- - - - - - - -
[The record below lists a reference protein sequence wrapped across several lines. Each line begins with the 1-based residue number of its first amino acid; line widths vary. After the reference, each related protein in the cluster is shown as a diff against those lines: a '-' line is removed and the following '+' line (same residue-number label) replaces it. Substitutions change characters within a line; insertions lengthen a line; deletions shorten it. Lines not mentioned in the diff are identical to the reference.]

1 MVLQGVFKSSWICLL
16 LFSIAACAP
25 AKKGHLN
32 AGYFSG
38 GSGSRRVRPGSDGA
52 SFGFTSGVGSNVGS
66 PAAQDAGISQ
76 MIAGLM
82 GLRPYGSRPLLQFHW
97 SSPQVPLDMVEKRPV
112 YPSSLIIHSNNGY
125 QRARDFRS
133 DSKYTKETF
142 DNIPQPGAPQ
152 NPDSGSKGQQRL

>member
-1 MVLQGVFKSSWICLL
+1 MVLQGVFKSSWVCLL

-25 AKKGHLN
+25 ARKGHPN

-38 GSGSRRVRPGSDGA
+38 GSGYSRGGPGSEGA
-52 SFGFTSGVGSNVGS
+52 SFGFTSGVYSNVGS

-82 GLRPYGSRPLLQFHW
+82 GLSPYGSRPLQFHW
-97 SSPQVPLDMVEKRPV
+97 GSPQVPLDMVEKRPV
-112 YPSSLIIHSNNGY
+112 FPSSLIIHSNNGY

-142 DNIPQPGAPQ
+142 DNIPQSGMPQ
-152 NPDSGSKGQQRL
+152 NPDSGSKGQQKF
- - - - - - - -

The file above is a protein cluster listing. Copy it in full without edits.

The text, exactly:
[The record below lists a reference protein sequence wrapped across several lines. Each line begins with the 1-based residue number of its first amino acid; line widths vary. After the reference, each related protein in the cluster is shown as a diff against those lines: a '-' line is removed and the following '+' line (same residue-number label) replaces it. Substitutions change characters within a line; insertions lengthen a line; deletions shorten it. Lines not mentioned in the diff are identical to the reference.]

1 MVLQGVFKSSWICLL
16 LFSIAACAP
25 AKKGHLN
32 AGYFSG
38 GSGSRRVRPGSDGA
52 SFGFTSGVGSNVGS
66 PAAQDAGISQ
76 MIAGLM
82 GLRPYGSRPLLQFHW
97 SSPQVPLDMVEKRPV
112 YPSSLIIHSNNGY
125 QRARDFRS
133 DSKYTKETF
142 DNIPQPGAPQ
152 NPDSGSKGQQRL

>member
-1 MVLQGVFKSSWICLL
+1 MVLQGVFKSSWVCLL

-25 AKKGHLN
+25 ARKGHPN

-38 GSGSRRVRPGSDGA
+38 GSGYSRGGPGSEGA
-52 SFGFTSGVGSNVGS
+52 SFGFTSGVYSNVGS

-82 GLRPYGSRPLLQFHW
+82 GLSPYGSRPLQFHW
-97 SSPQVPLDMVEKRPV
+97 GSPQVPLDMVEKRPV
-112 YPSSLIIHSNNGY
+112 FPSSLIIHSNNGY

-142 DNIPQPGAPQ
+142 DNIPQSGMPQ
-152 NPDSGSKGQQRL
+152 NPDSGSKGQQKF